So, navigators also offer emotional support. Scott said her team had helped one trans man who scheduled an appointment and then asked, "Could someone come with me to my appointment? I'm really nervous and experiencing a lot of anxiety." A navigator met him in the lobby and stayed until the exam began.

"This is part of why navigation is necessary," said Scott, who said Denver Health launched its LGBTQ+ program in 2017 as part of "recognizing some of the historical systemic trauma and harm that has been done to LGBTQ+ communities at the hands of health care systems."

At Penn Medicine, which has provided navigation support since about 2014, Mathews said, "I've worked with patients who've experienced outright abuse from outside health care providers in the past. And all of this really changes the likelihood that someone will seek health care again."

Solving problems, Mathews said, "is not as simple as lifting a curtain and suddenly everything is accessible," partly because few doctors have the training and community experience to support all LGBTQ patients.

Mathews' job includes talking to doctors about their background and, if necessary, helping them understand the importance of simple things, such as asking patients the name they go by and the pronouns they use. It might also include a discussion about sharing their own pronouns, or acknowledging a patient's prior trauma, as a way of establishing trust.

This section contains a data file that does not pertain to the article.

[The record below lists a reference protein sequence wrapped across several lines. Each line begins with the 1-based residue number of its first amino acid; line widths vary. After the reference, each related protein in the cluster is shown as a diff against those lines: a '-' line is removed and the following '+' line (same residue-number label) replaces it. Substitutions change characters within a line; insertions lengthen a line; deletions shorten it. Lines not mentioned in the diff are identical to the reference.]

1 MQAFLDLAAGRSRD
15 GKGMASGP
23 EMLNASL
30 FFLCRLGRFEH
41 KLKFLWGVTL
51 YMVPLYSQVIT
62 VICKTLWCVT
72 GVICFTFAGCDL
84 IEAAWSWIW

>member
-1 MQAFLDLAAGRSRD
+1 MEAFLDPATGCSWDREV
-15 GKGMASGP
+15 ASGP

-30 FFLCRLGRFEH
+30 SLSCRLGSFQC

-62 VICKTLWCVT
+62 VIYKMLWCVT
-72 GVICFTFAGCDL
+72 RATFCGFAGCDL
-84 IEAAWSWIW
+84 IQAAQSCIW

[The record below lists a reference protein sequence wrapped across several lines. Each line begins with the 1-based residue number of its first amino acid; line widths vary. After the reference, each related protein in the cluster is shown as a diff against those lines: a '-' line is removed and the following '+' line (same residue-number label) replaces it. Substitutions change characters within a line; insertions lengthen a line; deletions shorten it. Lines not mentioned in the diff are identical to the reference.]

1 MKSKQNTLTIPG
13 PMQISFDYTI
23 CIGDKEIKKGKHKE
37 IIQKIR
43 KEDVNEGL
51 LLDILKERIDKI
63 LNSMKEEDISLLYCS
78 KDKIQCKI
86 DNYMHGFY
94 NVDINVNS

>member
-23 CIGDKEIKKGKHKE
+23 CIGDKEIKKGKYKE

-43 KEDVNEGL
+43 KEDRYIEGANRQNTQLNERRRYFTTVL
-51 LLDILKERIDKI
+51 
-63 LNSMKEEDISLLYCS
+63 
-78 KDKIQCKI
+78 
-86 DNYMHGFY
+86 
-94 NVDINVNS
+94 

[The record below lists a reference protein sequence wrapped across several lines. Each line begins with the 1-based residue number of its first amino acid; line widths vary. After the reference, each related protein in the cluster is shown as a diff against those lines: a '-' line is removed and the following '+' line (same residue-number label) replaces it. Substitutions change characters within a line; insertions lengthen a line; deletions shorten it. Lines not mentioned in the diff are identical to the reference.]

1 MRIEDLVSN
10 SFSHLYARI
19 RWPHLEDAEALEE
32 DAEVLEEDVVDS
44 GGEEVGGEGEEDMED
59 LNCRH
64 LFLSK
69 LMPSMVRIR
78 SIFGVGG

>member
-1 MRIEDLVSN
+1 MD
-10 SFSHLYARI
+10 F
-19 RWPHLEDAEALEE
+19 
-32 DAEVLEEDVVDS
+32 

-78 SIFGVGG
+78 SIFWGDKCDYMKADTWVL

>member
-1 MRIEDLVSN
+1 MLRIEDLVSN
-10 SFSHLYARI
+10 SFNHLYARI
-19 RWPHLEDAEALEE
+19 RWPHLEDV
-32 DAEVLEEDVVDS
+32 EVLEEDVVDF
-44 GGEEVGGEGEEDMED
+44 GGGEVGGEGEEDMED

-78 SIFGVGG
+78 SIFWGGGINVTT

"In some ways, we can start the conversation before the patient's even seen," Mathews said.

The work keeps navigators in demand. The Penn Health program serves more than 500 patients a year, Mathews said. At Denver Health, Scott estimated her team helps 100 new patients just for primary care each month.

Scott said their program has seen more patients every year since its founding. She takes that as a vote of confidence. "LGBTQ+ communities take care of each other," she said. "And if care is not affirming, and it's not a safe space, and this is not where you want to go—people are going to let each other know that."

Both the Denver and Philadelphia programs have seen an influx of people fleeing states where gender-affirming care bans have become law. That has added an additional layer to the work of a navigator, who can help someone start anew after severing connections to health care professionals in their home state.